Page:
MEMOIR LOGO CONCEPT: The aleph and a Sufi mystic inspired my creation and design of the syzygy logo, which I initially based on the symbolism of the yin and yang.



But the concept expanded when I first saw the aleph in Judith Cornell’s    
Mandala Healing Kit, My inexplicable attraction to it led me to incorporate it into my logo before I knew what it meant. 

I later read that the “Aleph (the first letter of the sacred Hebrew alphabet) embodies the primordial, divine potential of the universe. ... Aleph contains all the universe’s potential and all of its emptiness   simultaneously. Aleph represents a dynamic process of movement from unity to diversity and back to unity,” Jennifer Judelsohn, Songs of Creation.

And the  mystic poet Rumi inspired me to use the fire and water concept after I read The  Question.  Here is an excerpt:  

“The presence is there in front of me. A fire on the left, a lovely stream on the right.

One group walks toward the fire, into the fire. Another toward the sweet flowing water.

No one knows which are blessed and which are not.

Whoever walks into the fire appears suddenly in the stream. 

A head goes under water, and that head pokes out of the fire.”

LOGO ART: Cropped fire and water images from Free Images

LOTUS LOGO: In spiritual and religious literature, “the lotus is a symbol for the macrocosm and the microcosm, the universe and man. The lotus represents the divinity of the cosmos as well as the divinity of man. 





The lotus is the center of the infinite, omnipresent consciousness which connects with the consciousness of the universe. Through the intuition, one of man’s divine gifts, the spiritual student can see the infinite, omnipresent consciousness as the lotus flower within himself.”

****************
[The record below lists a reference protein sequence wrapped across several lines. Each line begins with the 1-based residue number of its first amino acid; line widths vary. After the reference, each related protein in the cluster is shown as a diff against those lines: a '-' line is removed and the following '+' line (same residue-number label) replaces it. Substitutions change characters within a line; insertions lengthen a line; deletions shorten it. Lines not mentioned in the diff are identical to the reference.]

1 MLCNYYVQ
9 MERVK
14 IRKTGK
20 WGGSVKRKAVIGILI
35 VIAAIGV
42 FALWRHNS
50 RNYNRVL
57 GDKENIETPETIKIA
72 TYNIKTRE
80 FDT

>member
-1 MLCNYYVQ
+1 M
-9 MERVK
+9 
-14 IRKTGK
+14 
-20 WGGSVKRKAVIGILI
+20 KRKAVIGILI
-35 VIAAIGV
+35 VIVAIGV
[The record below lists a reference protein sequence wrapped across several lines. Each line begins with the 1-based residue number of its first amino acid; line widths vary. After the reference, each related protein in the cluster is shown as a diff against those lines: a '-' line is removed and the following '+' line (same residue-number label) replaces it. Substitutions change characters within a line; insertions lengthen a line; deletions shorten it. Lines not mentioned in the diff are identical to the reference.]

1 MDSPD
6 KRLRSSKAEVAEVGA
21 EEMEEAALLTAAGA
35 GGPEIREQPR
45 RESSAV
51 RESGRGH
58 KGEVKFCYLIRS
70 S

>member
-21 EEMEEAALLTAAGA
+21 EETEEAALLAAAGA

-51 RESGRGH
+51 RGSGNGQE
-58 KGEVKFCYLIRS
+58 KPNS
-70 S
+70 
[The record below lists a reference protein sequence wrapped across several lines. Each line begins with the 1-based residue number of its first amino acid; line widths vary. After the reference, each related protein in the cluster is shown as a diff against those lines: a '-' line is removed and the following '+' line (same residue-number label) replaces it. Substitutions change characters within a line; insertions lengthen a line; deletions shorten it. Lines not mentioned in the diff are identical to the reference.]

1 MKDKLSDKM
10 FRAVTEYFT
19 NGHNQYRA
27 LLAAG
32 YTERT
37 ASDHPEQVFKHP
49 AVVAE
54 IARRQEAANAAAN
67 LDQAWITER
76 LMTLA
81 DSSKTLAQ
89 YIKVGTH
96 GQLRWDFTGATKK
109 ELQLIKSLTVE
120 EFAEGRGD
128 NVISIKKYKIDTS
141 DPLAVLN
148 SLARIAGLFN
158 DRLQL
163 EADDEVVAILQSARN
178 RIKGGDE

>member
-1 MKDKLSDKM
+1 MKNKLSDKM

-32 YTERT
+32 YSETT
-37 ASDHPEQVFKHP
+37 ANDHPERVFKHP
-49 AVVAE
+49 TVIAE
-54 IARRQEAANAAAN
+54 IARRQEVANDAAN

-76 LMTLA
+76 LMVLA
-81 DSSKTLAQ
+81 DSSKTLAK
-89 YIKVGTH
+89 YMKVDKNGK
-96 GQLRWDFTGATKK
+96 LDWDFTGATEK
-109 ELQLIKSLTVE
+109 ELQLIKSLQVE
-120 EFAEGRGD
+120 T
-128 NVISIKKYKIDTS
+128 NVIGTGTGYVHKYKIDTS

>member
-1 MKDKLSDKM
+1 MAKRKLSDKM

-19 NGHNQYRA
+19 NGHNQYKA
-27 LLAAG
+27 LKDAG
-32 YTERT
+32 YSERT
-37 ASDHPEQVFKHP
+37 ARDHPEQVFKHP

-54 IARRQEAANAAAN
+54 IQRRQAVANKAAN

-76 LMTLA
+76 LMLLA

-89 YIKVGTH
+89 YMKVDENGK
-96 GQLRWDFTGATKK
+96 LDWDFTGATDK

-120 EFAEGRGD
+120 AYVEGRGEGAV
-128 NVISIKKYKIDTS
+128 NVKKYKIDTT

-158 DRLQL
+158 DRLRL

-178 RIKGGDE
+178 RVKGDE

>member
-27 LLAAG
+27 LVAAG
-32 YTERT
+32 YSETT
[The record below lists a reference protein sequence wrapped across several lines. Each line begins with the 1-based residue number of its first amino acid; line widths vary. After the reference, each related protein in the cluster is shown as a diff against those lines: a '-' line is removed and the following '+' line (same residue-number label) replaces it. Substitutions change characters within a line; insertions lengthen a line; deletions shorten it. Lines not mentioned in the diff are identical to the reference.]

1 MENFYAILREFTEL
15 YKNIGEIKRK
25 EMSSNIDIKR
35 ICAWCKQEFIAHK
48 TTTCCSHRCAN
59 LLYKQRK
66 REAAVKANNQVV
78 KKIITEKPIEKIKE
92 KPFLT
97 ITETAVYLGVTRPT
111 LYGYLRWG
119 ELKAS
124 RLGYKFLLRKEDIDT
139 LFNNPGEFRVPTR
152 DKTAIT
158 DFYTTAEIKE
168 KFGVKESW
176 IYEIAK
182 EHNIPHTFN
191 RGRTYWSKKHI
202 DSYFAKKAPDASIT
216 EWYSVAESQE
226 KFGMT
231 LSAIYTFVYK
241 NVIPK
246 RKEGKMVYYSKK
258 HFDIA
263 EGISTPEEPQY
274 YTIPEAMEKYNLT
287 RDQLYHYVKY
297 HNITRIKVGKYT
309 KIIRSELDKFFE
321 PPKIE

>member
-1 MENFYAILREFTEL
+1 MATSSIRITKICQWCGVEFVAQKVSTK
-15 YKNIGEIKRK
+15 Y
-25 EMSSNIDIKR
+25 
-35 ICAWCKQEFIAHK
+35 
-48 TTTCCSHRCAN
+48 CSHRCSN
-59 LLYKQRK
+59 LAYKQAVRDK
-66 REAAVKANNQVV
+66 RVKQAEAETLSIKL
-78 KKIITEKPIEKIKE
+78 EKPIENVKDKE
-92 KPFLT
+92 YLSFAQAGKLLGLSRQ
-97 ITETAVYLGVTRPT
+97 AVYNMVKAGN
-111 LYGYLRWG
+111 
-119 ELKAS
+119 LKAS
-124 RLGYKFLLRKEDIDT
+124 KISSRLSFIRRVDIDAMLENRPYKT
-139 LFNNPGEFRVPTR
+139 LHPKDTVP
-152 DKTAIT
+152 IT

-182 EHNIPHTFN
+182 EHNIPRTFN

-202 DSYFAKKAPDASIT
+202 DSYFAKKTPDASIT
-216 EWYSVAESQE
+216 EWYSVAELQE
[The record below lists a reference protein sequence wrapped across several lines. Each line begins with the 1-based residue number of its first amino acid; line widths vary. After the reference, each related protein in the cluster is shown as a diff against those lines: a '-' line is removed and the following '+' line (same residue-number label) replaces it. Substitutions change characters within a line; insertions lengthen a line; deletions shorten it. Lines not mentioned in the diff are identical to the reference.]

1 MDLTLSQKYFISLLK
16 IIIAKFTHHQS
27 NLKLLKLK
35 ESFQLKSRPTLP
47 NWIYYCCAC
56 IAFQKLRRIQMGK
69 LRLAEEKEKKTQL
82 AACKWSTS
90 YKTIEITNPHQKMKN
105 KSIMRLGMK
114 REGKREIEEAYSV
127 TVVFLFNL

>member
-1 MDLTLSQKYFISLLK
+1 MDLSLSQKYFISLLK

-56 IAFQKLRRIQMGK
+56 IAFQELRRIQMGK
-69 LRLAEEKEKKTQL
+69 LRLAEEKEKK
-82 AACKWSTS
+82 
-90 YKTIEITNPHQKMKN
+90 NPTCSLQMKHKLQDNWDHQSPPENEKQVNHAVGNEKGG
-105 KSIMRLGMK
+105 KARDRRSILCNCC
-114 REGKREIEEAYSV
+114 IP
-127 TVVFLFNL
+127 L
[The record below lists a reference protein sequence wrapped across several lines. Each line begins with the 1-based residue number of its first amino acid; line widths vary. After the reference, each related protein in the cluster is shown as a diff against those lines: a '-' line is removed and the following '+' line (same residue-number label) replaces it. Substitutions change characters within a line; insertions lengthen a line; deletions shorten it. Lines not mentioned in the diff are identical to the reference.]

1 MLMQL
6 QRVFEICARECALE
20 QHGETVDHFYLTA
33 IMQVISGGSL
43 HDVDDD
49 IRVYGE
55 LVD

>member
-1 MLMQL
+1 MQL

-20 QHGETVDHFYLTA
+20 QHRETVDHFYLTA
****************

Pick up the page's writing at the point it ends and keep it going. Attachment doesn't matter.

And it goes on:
LOTUS ART: Courtesy 
Homestead, my website service provider. (Temporary art while I design of my own lotus logo.)


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THE MEMOIR
CROSSING THE BRIDGE TO SELF
THE JOURNEY
An ocean, 80 years apart, two souls pass in the night
[When Gabrielle Elizabeth Hayes wasn’t pondering her soul, she was trying to figure out why the sign of the cross didn’t add up: the Father, Son, and Holy Ghost but you touch four spots, as this Chapter 6 excerpt shows.]

With my dumpster revelation in mind, I would lie on the cold linoleum on my belly, with my nose under the crack of the cloakroom door, and I would think long and hard. In the name of the Father, the Son, and the Holy Ghost. That’s three. Yet when saying the sign of the cross we touch four spots: forehead, chest, left shoulder, and right shoulder. It just didn’t add up, like something was missing....

When Daddy or Sister St. Helen thought I was locked up begging for forgiveness or regretting my terrible sins, I would work on this problem—until one day, ah-hah, I figured out a solution. ...

At last diverted from the imperfect Trinity that added up to four in my book, I had more time to focus on something far more intriguing, something that had not yet lent itself to words, that is, the grayish, murky sphere, like a full moon on a foggy night, that had always hovered there in the back left-hand side of my mind. 

“I can see it right here,” I said to Chrissy, touching my head. 

“You’re silly,” she said. “Nobody can see their soul.” ♂

(I somehow knew as a child that a fourth thing was lacking, but it would be more than 50 years before I knew in my gut what it was: the opposite of male: female; the opposite of good: evil.)


“The archetype is like a black hole in space: You only know it’s there by how it draws matter and light to itself. … The most important archetype of all is the Self. The Self is the ultimate unity of the personality and is symbolized by the circle, the cross, and the mandala, figures that Jung was fond of painting.”